The future of freedom is green. If you have a kid in public elementary school then you know how our youth are subject to total immersion in green ideology. The environment will only be an even bigger issue in coming decades, while Iraq and Afghanistan will be as distant a memory as the Bosnia intervention that sparked antiwar.com.

    To appeal to the Left and the youth, the LP should embrace the Green Tax Shift: http://knowinghumans.net/2008/01/tax-bads-and-untax-goods-with-green-tax.html

    Here is how to fit that appeal onto a handout: http://marketliberal.org/RackCardLP.pdf

  9. Robert Milnes Robert Milnes April 16, 2009

    I have no problem with Paul & Barr in leadership positions in the party & movement & even elected. But not exclusive leadership positions & trying to pull the LP right & GOP left(reform). Rather forsake the GOP & pull the LP left> outreach to the left/progressives & ADD the Libertarian vote + the inclusive progressive vote. that would include the socialist vote with the understanding that progressivism defers from socialism to individualistic capitalism. e.g. TR was NOT a socialist. Debs got 6% of the 1912 vote. In 2012 that 6% could go to the progressive/libertarian ticket.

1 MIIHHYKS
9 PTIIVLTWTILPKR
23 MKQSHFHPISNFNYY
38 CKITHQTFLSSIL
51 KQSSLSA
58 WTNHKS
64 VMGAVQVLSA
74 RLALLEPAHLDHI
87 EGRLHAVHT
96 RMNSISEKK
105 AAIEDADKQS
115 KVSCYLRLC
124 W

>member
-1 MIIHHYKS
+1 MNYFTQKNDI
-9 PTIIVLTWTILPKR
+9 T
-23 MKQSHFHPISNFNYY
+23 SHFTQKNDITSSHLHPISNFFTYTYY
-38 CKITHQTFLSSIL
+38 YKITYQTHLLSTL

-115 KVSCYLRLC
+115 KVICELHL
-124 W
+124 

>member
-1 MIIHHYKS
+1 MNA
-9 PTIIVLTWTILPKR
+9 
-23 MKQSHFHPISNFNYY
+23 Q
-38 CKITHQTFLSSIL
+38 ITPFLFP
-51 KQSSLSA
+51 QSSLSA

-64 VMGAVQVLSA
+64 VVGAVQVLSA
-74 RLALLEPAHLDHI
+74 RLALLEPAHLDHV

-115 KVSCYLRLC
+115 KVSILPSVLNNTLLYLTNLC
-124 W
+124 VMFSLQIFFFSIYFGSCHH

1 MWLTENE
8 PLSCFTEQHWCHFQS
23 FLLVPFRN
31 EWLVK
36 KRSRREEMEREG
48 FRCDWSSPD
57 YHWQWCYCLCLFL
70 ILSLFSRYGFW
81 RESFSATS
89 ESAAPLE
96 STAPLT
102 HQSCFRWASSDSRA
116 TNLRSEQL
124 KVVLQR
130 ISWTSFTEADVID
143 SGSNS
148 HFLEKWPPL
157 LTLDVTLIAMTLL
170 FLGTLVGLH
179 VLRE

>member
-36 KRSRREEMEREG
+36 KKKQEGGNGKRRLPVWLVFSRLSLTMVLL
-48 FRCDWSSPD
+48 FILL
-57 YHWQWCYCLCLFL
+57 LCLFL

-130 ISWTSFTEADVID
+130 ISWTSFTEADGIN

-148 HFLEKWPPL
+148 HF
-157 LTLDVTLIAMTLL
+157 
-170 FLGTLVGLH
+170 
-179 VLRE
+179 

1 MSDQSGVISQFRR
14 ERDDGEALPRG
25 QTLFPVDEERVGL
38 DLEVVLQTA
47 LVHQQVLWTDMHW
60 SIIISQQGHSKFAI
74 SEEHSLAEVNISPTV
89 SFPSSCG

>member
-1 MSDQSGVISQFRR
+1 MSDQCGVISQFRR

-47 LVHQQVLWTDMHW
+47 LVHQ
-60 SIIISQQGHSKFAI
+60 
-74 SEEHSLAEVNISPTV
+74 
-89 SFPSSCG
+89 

10. Robert Milnes Robert Milnes April 16, 2009

    We need a left progressive allied with the inclusive libertarians. Or, in Teddy Roosevelt’s case, he-a left libertarian, allied (vp) with a supportive democrat. But…he selected a fellow republican progressive. Too right tilting for most democrats to forsake their party.

  11. Robert Milnes Robert Milnes April 16, 2009

    And Obama is a liberal. Installed by the Massachusetts mischief & mayhem makers. The election year strategy started with misleading the progressives into supporting him-partly as a consequence of having no other VIABLE progressive to support. Gravel, Kucinich, Nader, McKinney being seen as not viable-not able to win.